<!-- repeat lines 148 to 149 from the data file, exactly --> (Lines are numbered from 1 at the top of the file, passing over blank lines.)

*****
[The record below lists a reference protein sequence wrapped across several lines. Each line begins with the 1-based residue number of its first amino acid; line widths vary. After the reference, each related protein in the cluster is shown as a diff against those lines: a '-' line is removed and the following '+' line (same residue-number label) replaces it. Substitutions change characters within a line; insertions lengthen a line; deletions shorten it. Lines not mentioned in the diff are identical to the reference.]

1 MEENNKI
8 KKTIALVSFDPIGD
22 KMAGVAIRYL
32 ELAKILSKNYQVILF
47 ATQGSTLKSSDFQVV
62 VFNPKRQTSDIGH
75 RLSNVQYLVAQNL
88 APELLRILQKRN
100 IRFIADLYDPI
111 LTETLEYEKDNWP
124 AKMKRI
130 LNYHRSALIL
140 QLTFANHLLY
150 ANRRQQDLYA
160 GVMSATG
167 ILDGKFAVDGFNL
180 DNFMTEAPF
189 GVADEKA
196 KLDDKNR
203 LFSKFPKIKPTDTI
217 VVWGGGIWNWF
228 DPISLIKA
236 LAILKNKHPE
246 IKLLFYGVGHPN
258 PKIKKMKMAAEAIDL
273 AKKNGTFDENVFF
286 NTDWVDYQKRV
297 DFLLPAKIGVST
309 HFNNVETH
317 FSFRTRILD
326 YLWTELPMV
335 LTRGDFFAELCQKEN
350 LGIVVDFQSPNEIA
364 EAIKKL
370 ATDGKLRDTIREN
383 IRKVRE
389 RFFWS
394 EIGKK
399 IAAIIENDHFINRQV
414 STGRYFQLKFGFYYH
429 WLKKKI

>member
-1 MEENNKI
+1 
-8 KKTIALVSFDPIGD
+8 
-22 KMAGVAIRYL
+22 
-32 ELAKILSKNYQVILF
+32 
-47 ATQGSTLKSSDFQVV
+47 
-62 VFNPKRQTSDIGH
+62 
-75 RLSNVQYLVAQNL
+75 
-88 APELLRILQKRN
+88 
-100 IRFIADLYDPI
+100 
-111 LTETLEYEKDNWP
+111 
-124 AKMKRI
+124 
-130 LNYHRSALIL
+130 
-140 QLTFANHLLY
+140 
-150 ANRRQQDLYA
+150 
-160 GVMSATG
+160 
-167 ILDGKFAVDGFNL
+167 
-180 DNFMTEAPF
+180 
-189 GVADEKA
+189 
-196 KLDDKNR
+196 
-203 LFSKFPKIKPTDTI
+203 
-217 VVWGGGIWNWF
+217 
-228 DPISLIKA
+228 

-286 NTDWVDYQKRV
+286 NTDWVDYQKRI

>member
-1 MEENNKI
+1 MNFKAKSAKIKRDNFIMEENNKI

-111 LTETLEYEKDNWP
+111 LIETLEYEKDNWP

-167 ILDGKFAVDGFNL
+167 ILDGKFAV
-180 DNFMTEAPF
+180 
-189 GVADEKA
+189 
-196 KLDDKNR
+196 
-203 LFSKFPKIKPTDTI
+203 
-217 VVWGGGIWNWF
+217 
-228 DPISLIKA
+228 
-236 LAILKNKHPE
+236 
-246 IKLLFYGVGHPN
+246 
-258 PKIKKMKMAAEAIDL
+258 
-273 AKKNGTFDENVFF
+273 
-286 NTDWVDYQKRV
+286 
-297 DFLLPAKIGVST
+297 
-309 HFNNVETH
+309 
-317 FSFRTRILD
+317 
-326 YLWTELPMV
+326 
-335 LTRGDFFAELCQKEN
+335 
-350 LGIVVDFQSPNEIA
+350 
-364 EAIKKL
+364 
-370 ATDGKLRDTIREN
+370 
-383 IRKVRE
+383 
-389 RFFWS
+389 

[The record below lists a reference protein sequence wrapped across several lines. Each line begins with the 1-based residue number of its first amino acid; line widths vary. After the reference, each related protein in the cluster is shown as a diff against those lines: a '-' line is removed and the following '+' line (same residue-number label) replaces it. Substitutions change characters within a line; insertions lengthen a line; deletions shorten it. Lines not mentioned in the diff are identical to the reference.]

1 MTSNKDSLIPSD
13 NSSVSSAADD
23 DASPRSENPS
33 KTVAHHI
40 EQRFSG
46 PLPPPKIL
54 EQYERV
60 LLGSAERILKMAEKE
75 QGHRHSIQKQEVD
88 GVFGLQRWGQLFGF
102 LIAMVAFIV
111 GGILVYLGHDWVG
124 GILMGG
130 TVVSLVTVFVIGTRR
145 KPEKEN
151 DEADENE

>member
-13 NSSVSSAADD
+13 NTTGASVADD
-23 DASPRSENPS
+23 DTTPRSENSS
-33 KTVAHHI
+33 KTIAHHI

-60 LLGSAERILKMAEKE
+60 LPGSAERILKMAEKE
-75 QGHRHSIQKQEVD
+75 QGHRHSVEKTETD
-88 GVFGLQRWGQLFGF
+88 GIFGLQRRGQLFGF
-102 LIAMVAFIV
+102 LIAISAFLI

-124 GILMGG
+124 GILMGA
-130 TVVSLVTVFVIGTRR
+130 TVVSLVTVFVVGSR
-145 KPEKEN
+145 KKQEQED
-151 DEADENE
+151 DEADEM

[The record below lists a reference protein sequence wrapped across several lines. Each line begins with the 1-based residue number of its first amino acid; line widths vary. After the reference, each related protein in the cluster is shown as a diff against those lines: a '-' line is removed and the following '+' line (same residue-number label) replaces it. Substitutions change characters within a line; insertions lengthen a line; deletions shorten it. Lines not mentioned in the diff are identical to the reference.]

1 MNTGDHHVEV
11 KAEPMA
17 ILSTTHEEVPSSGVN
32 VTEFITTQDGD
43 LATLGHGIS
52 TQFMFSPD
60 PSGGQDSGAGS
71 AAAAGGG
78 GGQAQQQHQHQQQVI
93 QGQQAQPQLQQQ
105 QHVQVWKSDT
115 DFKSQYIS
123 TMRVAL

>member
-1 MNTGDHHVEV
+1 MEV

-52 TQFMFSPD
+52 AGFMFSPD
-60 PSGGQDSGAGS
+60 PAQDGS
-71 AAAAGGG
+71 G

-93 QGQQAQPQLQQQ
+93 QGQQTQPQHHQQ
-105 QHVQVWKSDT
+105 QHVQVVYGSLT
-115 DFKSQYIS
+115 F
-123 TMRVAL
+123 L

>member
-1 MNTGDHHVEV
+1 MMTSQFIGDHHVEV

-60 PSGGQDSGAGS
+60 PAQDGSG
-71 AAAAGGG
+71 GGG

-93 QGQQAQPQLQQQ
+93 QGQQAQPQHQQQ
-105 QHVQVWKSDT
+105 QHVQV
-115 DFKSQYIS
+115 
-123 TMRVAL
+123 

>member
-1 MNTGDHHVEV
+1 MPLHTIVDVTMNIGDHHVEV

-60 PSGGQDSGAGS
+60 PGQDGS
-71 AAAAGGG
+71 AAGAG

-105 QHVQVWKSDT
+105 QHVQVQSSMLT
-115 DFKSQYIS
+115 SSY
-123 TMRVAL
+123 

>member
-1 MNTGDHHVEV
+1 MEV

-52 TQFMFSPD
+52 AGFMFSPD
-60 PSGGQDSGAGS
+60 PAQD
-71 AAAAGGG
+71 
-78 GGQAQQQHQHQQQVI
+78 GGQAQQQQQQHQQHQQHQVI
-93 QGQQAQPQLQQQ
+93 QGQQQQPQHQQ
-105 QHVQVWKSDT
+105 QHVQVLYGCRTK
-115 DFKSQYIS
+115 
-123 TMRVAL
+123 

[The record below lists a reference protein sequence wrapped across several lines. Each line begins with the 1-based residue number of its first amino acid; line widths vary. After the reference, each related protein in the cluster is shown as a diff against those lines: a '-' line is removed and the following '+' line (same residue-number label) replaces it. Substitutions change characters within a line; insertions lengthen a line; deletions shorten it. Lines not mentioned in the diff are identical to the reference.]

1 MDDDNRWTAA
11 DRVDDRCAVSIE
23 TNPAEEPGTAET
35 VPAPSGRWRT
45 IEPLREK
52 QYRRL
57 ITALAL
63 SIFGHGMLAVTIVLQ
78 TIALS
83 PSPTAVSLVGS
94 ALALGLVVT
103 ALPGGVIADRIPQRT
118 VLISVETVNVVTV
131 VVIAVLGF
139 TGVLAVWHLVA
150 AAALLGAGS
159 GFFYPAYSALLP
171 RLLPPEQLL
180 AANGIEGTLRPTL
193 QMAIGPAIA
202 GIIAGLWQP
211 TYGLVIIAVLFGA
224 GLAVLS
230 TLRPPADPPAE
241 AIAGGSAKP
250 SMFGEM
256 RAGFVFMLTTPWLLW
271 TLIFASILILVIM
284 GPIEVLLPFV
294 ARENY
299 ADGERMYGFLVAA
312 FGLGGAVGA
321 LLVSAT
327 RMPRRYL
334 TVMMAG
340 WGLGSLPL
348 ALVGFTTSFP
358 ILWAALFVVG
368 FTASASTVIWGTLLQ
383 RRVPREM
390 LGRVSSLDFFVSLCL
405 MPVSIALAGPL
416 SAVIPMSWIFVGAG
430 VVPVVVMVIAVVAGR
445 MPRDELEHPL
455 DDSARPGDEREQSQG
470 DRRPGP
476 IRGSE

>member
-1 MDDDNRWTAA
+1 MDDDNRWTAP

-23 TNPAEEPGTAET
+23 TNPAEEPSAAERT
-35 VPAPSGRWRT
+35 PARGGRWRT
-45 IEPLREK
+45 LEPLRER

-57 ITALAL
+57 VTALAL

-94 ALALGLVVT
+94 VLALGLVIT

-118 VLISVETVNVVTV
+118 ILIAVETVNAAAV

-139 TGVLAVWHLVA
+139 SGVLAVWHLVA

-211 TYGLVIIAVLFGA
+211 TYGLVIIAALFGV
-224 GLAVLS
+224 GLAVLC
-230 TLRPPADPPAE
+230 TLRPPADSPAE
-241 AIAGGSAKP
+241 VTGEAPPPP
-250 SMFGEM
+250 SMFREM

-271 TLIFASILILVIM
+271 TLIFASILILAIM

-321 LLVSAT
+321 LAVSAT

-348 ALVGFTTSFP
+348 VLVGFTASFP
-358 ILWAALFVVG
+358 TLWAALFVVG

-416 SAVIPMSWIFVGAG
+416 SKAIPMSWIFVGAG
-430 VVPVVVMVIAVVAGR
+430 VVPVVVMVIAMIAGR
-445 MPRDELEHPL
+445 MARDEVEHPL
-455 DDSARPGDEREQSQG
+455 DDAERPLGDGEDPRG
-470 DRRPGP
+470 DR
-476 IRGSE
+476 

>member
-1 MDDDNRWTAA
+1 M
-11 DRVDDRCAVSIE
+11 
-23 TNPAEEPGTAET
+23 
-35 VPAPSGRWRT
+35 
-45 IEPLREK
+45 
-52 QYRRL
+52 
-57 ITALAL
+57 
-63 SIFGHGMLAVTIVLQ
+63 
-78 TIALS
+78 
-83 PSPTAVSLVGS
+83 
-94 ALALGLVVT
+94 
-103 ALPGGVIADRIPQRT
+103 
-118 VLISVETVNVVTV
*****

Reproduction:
75 QGHRHSIQKQEVD
88 GVFGLQRWGQLFGF